I’m getting married for the second time, but can my children still come first?
By Erin Silver
PHOTO © BELAZZZ/123RF
Nov 10, 2017
I’m getting married. Again. And by the time I tie the knot for the second time, I’ll be 38. My fiancé will be nearly 40, and between us we’ll have three kids in elementary school.
If it’s a lot for you to wrap your head around, trust that it’s a lot for me, too. Back when I was a 24-year-old bride, I spent an entire year planning what I thought would be the biggest day of my life. I obsessed over every detail, and when it was over — and the last thank you card had been written — I wondered how would I spend all my free time. Nowadays I have less time to think about weddings, and frankly I'm so out of the loop. I honestly don’t remember the last time a couple of friends got hitched.
After my first wedding, I graduated to thinking about other life milestones: baby bumps; maternity leave; and kindergarten. Now I spend my time chauffeuring my kids to and from baseball and hockey practice.
As I began planning my second nuptials, it quickly became apparent that planning a second wedding with kids is not the same as your first time. Things are different now. I am busier. I have other priorities and expenses. I'm not in the right head space to devote the same attention to one evening like I did in my twenties, and neither is my fiancé.
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After a lot of discussion, we agreed we wanted a small, intimate wedding. We wanted to do everything in a way that’s less traditional than we did the first time. We don’t feel the need to meet anyone’s expectations or conform to specific standards. In a way, it feels liberating.
When it comes down to it, what we really want is a wedding our kids will remember. After all, how many times do kids get to see their parents get married? We want them to be involved, invested and excited. And we want them to have fun!
But it's so easy to go overboard.
“Do you think the kids would like fireworks?” I asked my soon-to-be husband. “What about a doughnut cake instead of a typical wedding cake? The kids love doughnuts.”
We don’t feel the need to meet anyone’s expectations or conform to specific standards. In a way, it feels liberating.
It occurred to me for a moment he might think I was nuts, but as it turned out, he had ideas of his own.
“Should we hire a magician to entertain them?” he asked. "[For] the kids. And maybe we should bring video games so they can play in another room if they get bored.”
We’ve since realized we might have to scale back our ideas and plan an event that’s more like a wedding than a kid’s birthday party or bar mitzvah.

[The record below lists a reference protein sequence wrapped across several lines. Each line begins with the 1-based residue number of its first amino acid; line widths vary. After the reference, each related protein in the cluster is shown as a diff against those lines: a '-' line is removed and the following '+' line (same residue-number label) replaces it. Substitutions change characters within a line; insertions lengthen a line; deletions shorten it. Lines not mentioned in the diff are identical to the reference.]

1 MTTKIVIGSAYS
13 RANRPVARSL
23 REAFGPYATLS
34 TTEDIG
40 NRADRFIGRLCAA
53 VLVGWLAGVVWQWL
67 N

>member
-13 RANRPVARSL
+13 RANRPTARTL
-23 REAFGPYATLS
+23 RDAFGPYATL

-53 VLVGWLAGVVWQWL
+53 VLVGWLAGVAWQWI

But there are a few things I would really like. I want to include them in our invitation wording—it’s not just my wedding, it’s ours. I’d like my kids to walk me down the aisle, walking toward our future together hand in hand. They make me strong and brave, and I’d rather hold them over a bouquet any day. I want them to feel like they are also the centre of attention, like this is an exciting event in our famiily's life.
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Our wedding planner had a different view. She encouraged us to consider sending the kids down the aisle together, so that I can still walk down the aisle feeling like a bride. She suggested hiring a sitter to help with the kids that day, so they are entertained and looked after when we are busy attending to our guests. She advised us to personalize the menu so that it’s fun and uniquely “us”, but also sophisticated and refined. So, not chicken fingers and fries!
The wedding is still months away, and we tend to be consumed with the day-to-day of raising kids. We haven’t finalized decisions about invitations, bouquets or how we will all make our way down the aisle. But as our big day gets closer, we will be thinking about how to balance our ideas with those our planner has in mind.
Maybe it wouldn’t be so bad to have a doughnut cake instead of a traditional, three-tiered wedding cake... It would be a trendy dessert for us, and the idea is exciting for our kids. I’m sure we’ll need to make some compromises along the way if we want it to be both sophisticated for the adults and fun for our kids.
If I've learned anything from this experience so far, it's that there is no right way to get married with kids. And there's definitely more to consider than I anticipated, even for a smaller wedding. What I do know is that it will be a special day, and one that we and our kids won’t ever forget.
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